HOK gets blamed for the increasingly stale retro-park craze, but it’s what the fans and, ultimately, the clubs want. According to this article in Fast Company, however, it, and other architectural firms, are doing different things elsewhere:
Ever since Camden Yards opened in Baltimore in 1992, new stadiums have chased nostalgia. “Teams want to rebirth themselves into who they were in the first era of baseball,” says HOK Sport senior principal Earl Santee. “People want to see a traditional sport like baseball played in a traditional building.” So the Yankees’ new $1.3 billion park echoes their original 1923 one, with the same vaulted arches and stone facade. The main entry is still at Gate 4, guarded by golden eagles, and the seats are the same blue.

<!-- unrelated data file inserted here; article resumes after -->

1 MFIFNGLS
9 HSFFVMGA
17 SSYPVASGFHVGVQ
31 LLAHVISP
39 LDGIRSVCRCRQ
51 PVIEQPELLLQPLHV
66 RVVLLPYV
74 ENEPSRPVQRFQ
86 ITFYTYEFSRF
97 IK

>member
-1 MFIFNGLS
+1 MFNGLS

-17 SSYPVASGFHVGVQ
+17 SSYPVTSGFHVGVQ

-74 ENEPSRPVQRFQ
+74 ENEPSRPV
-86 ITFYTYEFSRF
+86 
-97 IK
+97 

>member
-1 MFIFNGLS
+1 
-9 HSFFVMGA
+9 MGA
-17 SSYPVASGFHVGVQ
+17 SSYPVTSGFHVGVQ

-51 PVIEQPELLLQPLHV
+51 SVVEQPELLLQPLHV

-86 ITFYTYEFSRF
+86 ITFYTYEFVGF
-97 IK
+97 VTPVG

For the price, the Yankees didn’t make much architectural progress, but that’s not what they intended. “U.S. clients are more conservative, especially in the baseball industry. Architects get roped into doing retro ballparks over and over,” says Manica Architecture principal David Manica, who is designing stadiums in China and Belarus. “We’re trying to push clients in the U.S. to think in a different way, but international clients are just more open to experimenting.” For example, Manica has a project in Guangzhou, China, that will look like a spaceship, while HOK Sport’s Nanjing Olympic Sports Centre, also in China, has huge, glowing red arches that show the firm’s daring side.
I don’t suppose there was ever any chance that the New York parks were going to break away from the retro thing, but I had higher hopes for Washington and some other places. I don’t need spaceships, but there isn’t a ballpark out there that can even arguably be described as bold or forward looking from a design perspective.
It’s weird to think that, of all of the new ballparks out there, two of the oldest in operation — Dodger Stadium and Kauffman — may have the best claim to actually posessing a modern sensibility about them.